Every Child Deserves A Great Teacher

To be a successful teacher, a musician must be a performing artist who has the experience and passion to teach and the intense desire to inspire the young student. The teacher must first of all be a seasoned professional performer in order to teach even the youngest beginner. They must have a talent for teaching which includes imagination, patience and compassion. They are required to complete two years of teacher training beyond their advanced degrees.

The great teacher cares deeply about the individual student and is committed to realizing the potential in each child. The great teacher must be able guide the student’s parents to participate in their child’s progress.

Our Artist-Teachers continue their own love of learning and pursuit of perfection throughout their careers.

Our Teaching

The Mozart Academy incorporates the best principles and practices of instruction without a rigid adherence to any particular method.

Music teaching is very individual and we have as many “methods” as we have students. With very young beginners we use the best elements of the Suzuki Method.

At the heart of Suzuki principles is the conviction that “every child has unlimited potential.” The way of teaching, developed by Dr. Shinichi Suzuki in the 1940s, was inspired by the observation of the way language is learned in early childhood through the communication skill shared between parent and child. Suzuki based his approach on the belief that:

“Musical talent is an ability which can be developed. Any child who is properly trained can learn to play, just as all children develop the ability to speak their mother tongue. The potential of every child is unlimited. It is our duty to unlock that talent.”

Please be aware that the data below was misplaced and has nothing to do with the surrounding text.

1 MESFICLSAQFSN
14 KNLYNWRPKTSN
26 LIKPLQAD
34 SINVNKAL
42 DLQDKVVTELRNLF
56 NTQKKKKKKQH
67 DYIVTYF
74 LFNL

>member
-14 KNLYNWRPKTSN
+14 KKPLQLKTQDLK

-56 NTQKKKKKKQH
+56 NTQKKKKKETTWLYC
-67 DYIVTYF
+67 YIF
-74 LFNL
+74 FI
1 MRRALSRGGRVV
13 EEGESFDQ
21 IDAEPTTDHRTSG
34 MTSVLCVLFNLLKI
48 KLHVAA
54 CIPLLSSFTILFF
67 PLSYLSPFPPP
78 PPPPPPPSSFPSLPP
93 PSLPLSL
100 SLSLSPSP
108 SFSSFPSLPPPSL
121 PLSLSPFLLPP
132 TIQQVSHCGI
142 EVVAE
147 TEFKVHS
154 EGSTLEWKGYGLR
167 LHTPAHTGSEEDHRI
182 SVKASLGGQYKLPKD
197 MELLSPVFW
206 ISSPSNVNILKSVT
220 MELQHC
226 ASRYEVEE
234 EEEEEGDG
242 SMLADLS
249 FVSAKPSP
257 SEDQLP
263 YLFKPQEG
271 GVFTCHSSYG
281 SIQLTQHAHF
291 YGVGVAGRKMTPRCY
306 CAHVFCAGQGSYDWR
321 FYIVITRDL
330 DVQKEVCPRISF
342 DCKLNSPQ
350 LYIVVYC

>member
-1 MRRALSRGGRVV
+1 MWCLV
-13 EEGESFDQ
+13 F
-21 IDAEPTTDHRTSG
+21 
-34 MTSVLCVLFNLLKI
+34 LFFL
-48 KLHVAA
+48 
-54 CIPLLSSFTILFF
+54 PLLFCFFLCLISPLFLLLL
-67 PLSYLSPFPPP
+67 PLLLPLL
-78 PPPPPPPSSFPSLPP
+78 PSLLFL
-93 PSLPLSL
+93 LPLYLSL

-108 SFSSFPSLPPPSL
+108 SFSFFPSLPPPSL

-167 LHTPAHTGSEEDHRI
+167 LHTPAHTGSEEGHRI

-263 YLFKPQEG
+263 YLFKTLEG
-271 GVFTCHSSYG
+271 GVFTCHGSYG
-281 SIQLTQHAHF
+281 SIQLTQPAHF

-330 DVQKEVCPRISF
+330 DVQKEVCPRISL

Unlike Suzuki, we begin note reading from the earliest lessons. We prefer to start string students before the age of five. With few exceptions we accept piano students after age seven. While we do not believe in vocal training for students under the age of 16, we do provide the elements of singing in choral classes which includes breathing techniques, pitch control and sight singing.

Our ultimate goal is not simply to develop musicians, but to help develop each child’s character and to nurture loving human beings through the study of music.

Brain Science

The value of intensive early musical training and exposure to serious music is formidable as it stimulates brain development and aids memory. All pathways of the brain are used simultaneously when a student practices or performs music. Ultimately this aids all learning.

Music is a language that all people can speak. It knows no barriers: racial, cultural, social, educational, or economic.

Parents’ Involvement & Obligations

No child learns alone. We require parent participation in the child’s lessons. Classes are offered for parents to further their ability to help the students at home between lessons.

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